The two women walked cautiously over the path of hardened snow, planting their feet firmly and carefully.... In winter the very ground seemed to reach up and grab the elderly, yanking them to earth as though hungry for them.... Best to take it slow. ~Louise Penny, Bury Your Dead, 2011

Then, comes the snow in its beauty,
Each flake a pattern of lace
That floats in the air, so gently;
Then, finds its own, special place.
~Gertrude Tooley Buckingham, "God is an Artist of Nature," 1940s

Snow-flakes! Yes, it is true, in accordance with the child-thought, you come floating so gently down from Heaven as if afraid of hurting the wintry earth.... Ye gentle, fleecy things!... Snow-flakes! ~A.S. Macduff, "The Message of the Snow-Flakes," in The Sunday Magazine (London), 1884

Snow is so light and so bright and so fluffy,
Unless you must shovel it — then it's a toughy!
~Robert Orben, 2400 Jokes to Brighten Your Speeches, 1984

I used to stare up at the sky trying to see where the snowflakes were born. I could do it for hours. Well, minutes. But it was always the waiting that was the most fun. ~Author unknown, from a package of Starbucks coffee, 2010

Snow is all right while it is snowing;
It is like inebriation because it is very pleasing when it is coming, but very unpleasing when it is going...
~Ogden Nash (1902–1971), "Jangle Bells"

Oh, what is as lovely as flakes of snow
      That float through the air as the wind doth blow?!
      They settle to earth, these beautiful flakes,
      On hilltops and valleys, rivers and lakes...
Out in the country, where the snow stays white,
      It glistens in beauty, a lovely sight!
      While the city streets are soon quite a mess
      Of slush and ice; this we have to confess!
But I, dearly, love each small flake of snow
      That brings glad memories; and this I know:
      These flakes, so perfect, so pure and so white,
      Prove to us God's perfection and His might!
~Gertrude Tooley Buckingham, "Snow" (1940s)

Are ye the ghosts of fallen leaves,
O flakes of snow,
For which, through naked trees, the winds
A-mourning go?
Or are ye angels, bearing home
The host unseen
Of truant spirits, to be clad
Again in green?
~John B. Tabb, "Phantoms"

Blackened skeleton arms of wood by the wayside pointed upward to the convent, as if the ghosts of former travellers, overwhelmed by the snow, haunted the scene of their distress. Icicle-hung caves and cellars built for refuges from sudden storms, were like so many whispers of the perils of the place; never-resting wreaths and mazes of mist wandered about, hunted by a moaning wind; and snow, the besetting danger of the mountain, against which all its defences were taken, drifted sharply down. ~Charles Dickens, Little Dorrit, 1857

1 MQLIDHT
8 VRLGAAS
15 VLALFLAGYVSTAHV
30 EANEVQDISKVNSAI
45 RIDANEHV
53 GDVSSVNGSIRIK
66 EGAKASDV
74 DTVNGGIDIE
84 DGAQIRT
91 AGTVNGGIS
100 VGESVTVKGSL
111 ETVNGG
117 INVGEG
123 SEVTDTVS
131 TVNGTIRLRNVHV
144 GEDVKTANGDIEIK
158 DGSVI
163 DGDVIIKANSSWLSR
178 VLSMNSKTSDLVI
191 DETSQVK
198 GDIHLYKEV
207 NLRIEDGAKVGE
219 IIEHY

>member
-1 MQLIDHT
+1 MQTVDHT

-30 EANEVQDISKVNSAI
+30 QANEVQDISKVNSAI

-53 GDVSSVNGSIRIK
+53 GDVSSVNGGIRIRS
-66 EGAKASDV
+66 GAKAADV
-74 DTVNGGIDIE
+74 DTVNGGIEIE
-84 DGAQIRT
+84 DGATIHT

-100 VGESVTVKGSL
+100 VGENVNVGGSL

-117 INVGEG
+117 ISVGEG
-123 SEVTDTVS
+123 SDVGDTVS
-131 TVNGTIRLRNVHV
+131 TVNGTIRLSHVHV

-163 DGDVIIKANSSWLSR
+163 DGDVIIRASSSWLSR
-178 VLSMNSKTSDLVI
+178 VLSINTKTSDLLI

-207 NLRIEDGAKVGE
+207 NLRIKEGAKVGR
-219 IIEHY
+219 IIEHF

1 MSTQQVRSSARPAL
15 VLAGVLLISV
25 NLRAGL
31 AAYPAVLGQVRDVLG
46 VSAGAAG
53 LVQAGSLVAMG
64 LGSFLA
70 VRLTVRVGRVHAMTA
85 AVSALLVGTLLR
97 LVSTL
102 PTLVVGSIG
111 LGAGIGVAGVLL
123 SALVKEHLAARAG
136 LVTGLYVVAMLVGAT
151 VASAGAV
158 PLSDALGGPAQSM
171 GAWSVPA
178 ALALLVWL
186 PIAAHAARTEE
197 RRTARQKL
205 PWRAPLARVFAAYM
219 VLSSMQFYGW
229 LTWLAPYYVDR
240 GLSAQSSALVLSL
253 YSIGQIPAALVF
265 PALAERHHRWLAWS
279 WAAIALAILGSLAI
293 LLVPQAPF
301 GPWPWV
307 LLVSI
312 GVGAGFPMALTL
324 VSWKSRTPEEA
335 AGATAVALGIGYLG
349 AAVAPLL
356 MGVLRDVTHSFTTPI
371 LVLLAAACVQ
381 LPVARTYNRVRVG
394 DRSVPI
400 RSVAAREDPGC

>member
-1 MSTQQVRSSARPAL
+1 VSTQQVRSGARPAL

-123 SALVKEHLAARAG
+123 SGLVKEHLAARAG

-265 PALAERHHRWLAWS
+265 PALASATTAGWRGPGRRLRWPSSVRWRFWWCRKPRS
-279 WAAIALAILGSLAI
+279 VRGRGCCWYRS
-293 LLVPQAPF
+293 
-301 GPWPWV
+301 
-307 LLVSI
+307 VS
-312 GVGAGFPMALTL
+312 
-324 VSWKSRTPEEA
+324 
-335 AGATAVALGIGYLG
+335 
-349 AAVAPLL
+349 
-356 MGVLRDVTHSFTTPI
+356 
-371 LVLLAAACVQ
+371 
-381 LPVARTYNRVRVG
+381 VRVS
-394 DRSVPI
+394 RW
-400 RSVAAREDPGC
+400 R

A raw north wind sends patches of cloud and blue sky racing overhead, with a few light snow flurries. ~David J. Beard (1947–2016), @Raqhun, tweet, 2009

As I went forth, on my ten toes, a snowball hit me on the nose, and knocked that organ out of place, a-spreading it all o'er my face. "My blessing on the merry boys," I cried, "and on their harmless joys! I'd gladly sacrifice a nose, out here among the virgin snows, to see the children glad and gay, as I was on a bygone day. If I had noses by the score, I'd see them all bunged up and sore, if that would make the children glad, and this gray world less grim and sad." And while I spoke these words of cheer, a snowball hit me in the ear. It jarred my spinal column loose, and addled all my vital juice. I leaned against a fence and said, "What though that snowball split my head? Some boy was filled with utter glee, when he let drive that shot at me, and if my ruined dome of thought, some comfort to a kid has brought, it surely does not ache in vain; not futile is its grist of pain." And as I feebly tottered by, a snowball hit me in the eye. ~Walt Mason (1862–1939), "Childish Joys"

...a rolling snowball gathers no sparks... ~E.E. Cummings, "Ballad of an Intellectual," 1932

I wish that you could have seen the edge of the snow-cloud which hovered, oh, so soothingly, down to the grand Pilot Peak brows, discharging its heaven-begotten snows with such unmistakable gentleness and moving, perhaps with conscious love from pine to pine as if bestowing separate and independent blessings upon each. In a few hours we climbed under and into this glorious storm-cloud. What a harvest of crystal flowers, and what wind songs were gathered from the spirey firs and the long fringy arms of the Lambert pine. ~John Muir, from letter to Jeanne Carr, written from Yosemite, circa early spring 1871

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Original post date 2000 Apr 24
Last saved 2021 Oct 09 Sat 10:26 PDT